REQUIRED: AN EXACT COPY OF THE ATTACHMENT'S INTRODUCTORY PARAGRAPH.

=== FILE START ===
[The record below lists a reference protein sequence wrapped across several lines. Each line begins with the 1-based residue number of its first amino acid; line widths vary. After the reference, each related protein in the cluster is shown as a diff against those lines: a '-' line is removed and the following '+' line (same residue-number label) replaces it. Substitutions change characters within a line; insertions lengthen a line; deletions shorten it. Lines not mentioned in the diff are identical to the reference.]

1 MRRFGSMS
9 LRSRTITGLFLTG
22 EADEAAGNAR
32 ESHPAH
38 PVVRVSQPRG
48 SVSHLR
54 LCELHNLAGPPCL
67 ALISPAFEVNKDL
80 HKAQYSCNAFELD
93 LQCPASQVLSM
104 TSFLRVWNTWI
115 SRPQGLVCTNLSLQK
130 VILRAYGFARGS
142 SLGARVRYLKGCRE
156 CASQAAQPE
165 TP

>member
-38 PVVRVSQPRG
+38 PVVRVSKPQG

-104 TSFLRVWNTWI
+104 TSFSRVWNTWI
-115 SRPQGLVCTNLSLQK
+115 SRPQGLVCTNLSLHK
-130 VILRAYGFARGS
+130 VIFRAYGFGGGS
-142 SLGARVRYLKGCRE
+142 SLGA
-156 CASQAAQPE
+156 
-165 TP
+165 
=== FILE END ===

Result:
[The record below lists a reference protein sequence wrapped across several lines. Each line begins with the 1-based residue number of its first amino acid; line widths vary. After the reference, each related protein in the cluster is shown as a diff against those lines: a '-' line is removed and the following '+' line (same residue-number label) replaces it. Substitutions change characters within a line; insertions lengthen a line; deletions shorten it. Lines not mentioned in the diff are identical to the reference.]